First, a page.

Nurturing Everyday Genius
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About two centuries ago, the north German state of Prussia figured out that if the young could be prevented from growing up fully, by filling their days with organized tutelage, abstract tests and remote commands, they could be kept childlike lifelong.
The massive irrelevance of school content was prescribed with full awareness of its effects, about a century ago, by the best people in society, not evil villains. These men were tantalized by the prospects of wealth from fossil-fuel driven mass production, realizing that the way to maximize this wealth was through specializing the labor functions and standardizing behavior. The new science of statistically-grounded marketing, the science of overcoming sales resistance, would virtually guarantee unprecedented profits.
But a significant stumbling block existed – the disease of overproduction, or in the jargon of today, oversupply. Some way had to be found to curtail the ability to produce so that, for instance, the productive power of the population could be limited to those authorized to produce. Mr. Carnegie and Mr. Rockefeller, along with a handful of other satellite tycoons in America, and the Astors, Rothschilds and a few other names in Europe, took steps to meet this problem head-on. They assembled a bizarre alliance of men of affairs, utopian socialists, politicians and other dreamers to bring to life Plato’s ancient vision of a society organized through selective training.
But in a great reversal of what most Americans would have called common sense, this was a society in which many of the parts were to be habituated not to produce, to look at productive work in terms of jobs, not independent livelihoods.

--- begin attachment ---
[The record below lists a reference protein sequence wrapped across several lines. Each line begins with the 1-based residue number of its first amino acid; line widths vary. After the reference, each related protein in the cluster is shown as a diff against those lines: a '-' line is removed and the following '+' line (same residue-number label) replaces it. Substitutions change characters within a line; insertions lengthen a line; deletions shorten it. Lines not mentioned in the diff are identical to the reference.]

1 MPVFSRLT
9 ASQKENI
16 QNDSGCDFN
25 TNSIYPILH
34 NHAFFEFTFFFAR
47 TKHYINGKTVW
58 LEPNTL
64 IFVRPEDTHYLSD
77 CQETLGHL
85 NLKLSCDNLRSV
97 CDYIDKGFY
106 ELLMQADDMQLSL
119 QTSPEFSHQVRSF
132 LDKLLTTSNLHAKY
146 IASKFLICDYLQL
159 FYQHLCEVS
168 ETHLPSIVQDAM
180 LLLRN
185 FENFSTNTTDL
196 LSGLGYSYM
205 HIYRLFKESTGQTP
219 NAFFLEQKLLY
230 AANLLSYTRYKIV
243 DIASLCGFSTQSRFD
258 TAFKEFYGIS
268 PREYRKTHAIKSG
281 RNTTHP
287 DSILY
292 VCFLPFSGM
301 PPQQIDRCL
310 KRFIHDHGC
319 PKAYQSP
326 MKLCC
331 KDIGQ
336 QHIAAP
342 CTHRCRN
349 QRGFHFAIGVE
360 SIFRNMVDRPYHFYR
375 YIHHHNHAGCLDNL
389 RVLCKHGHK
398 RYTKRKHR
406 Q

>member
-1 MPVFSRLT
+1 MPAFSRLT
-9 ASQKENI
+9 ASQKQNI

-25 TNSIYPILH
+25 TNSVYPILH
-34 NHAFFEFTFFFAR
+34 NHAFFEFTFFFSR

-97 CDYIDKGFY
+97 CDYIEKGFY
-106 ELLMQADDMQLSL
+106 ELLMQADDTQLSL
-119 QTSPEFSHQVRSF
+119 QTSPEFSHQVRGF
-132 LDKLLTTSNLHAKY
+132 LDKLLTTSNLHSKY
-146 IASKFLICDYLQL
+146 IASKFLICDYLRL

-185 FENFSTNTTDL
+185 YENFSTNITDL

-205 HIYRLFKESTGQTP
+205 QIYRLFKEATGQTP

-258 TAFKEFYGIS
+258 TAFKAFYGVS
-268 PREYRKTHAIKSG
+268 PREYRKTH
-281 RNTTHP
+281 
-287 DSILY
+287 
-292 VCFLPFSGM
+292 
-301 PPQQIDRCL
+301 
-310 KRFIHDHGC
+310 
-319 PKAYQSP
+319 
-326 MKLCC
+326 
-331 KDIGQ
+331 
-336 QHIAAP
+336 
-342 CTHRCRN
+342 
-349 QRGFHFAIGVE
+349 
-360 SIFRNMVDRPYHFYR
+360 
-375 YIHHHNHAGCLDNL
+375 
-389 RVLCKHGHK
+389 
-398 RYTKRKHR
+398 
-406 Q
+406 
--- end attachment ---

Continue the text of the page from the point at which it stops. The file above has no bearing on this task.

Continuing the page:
The dumbed-down curriculum and simplified routines of class-based schooling worked as anticipated; we learned to define personal satisfaction as a function of consumption, not self-sufficient competency. We learned to revel in consuming what only a few produced; where once every single bar in American made its own beer fresh, now mass market brewers did it for everyone – and in that one representative instant, thousands were deprived of a chance at independent livelihoods.
Still, an older way of coming to maturity, of taking an education for oneself, managed to survive and perpetuate itself without fanfare. In 1989 a school dropout from Brooklyn, a teenage girl named Tania Aebi, with no more nautical experience than I have, sailed around the world alone – first woman known to history to do so. A few years ago an elementary school dropout, a penniless British merchant seaman named George Meeghan, took the longest walk in human history, entirely on his own hook, unsponsored, to prove to himself he could do it. From Tierra Del Fuego to Point Barrow, Alaska, over the Andes without special equipment, through the trackless jungles of the Darien Gap, with a 7,000-mile detour to see Washington, D.C. You’ll find both names in the Guinness Book.